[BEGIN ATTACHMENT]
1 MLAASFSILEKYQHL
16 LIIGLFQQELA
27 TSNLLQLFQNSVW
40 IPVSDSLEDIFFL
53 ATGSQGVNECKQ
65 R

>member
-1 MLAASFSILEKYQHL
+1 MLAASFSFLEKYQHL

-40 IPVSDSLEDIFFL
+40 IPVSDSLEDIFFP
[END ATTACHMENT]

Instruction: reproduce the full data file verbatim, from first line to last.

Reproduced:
1 MLAASFSILEKYQHL
16 LIIGLFQQELA
27 TSNLLQLFQNSVW
40 IPVSDSLEDIFFL
53 ATGSQGVNECKQ
65 R

>member
-1 MLAASFSILEKYQHL
+1 MLAASFSFLEKYQHL

-40 IPVSDSLEDIFFL
+40 IPVSDSLEDIFFP